February 20, 2006

    Neuromancer said:

    Looking forward to those reviews!
    Another thing i am looking forward is: based on the novel by Philip K Dick.
    Remember the 90’s miniseries by Oliver Stone called Wild Palms? That one would fit the cyberpunk requirements just fine as well!

    SFAM said:

    Hi Neuromancer, agreed - Wild Palms does as well. I am going to put up a thread in the meatspace in the next day or two for all the movies I plan to review so far.

    And yeah, thanks for reminding me about scanner darkly - I need to make a post about that!

    April 7, 2006

    Case said:

    Like I mentioned elsewhere, I caught this again the other night on Showtime (too lazy to pop in my import DVD, I guess) and was blown away by it all over again. Simply one of the best pure cyberpunk films out there. Period. The end where the coloring changes in the “final level” just shredded my mind the first time I saw it…and it still does. Excellent film. It says a lot when even horrible dubbing for TV doesn’t lessen its impact. *Trivia: Did you know Oshii cast Malgorzata Foremniak as Ash merely (or mostly) because she resembled Motoko from his “Ghost in the Shell”?

    SFAM said:

    Trust me - the horrible dubbing lessens the impact. It’s better in Polish (um, unless you’re from Poland, apparently). And no, he didn’t mention that on his interview in the extras. She does look a bit like motoko, now that you mention it though.

    Case said:

    Well, I prefer it in Polish, obviously, but I didn’t think the dubbing hurt it, really…and I LOATHE dubbing, so that tells you something.

    April 10, 2006

    Hadakàar said:

    I saw Avalon in a “italian dubbed” version. Our dubbers often have high quality abilities and i like so much this movie. Overall, excellent interpretation of italian dubber of Muprhy.

    a note: Total Recall in italy has been translated as “Atto di Forza”. In english it means “Act of Strength”. Do this happens in other countries too?
    Starship Troopers was traslated as “Fanterie dello Spazio”, that’s “Space Troopers”.


    April 24, 2006

    szopen said:

    Terminator was translated into Polish as … “Electronic Murderer” (!!!)

    As for the movie, I loved it, but I didn’t like how Foremniak played. I kinda (kinda!) liked Murphy’s performance (but he played quite rough sometimes) and Game Master.

    Then, it works both way. I remember how surprised I was when I learned that Clooney is considered “wooden” actor.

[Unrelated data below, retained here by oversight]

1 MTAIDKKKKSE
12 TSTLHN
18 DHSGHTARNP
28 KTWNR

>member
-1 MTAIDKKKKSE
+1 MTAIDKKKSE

SFAM said:

    Hi szopen, welcome to cyberpunkreview :)

    And Clooney has gotten better over the years :)

    May 12, 2006

    Max_Hugo said:

    In 1978 I got my first TI99, from then on I’ve been a cyberpunk.

    I’ve waited so many years for a movies to come out like this one Avalon, (ASH) with her PK and the Murphy (was he real?) in a VR state of mind (I don’t type so well it’s hard for me to put to words to thoughts that are in my mind about the movie.)

    I would just like to say as Max_Hugo the gamer (not master) there could have been more shadows in the game (I understand it’s a green screen in VR but with low sun light it would of cast more shadows) and to the other gamers that where in Avalon at the same time they took to long to bring the plot into view.

    I like the movie as a movie watcher I understand it’e been out for yr’s but I work and game I’m a husband and dad so I don’t get to watch many movies (Gaming is a passion like the one Ash had, the end for me tells the truth WHAT I THINK IS REAL……)

    September 13, 2006

    Jurek said:

    Piotr, I am also Polish and I cannot agree with you at all. You just mislead non-Polish speakers. Foremniak is one of the most popular actresses in Poland and she has a very big fan following. She is pretty, intelligent and a good actress. She played in Avalon at least quite well.
    Sorry, but you just show one of our greatest national vices - we, Poles, can’t stand if another Pole is successfull and we can’t live without complaining.

    September 19, 2006

    SFAM said: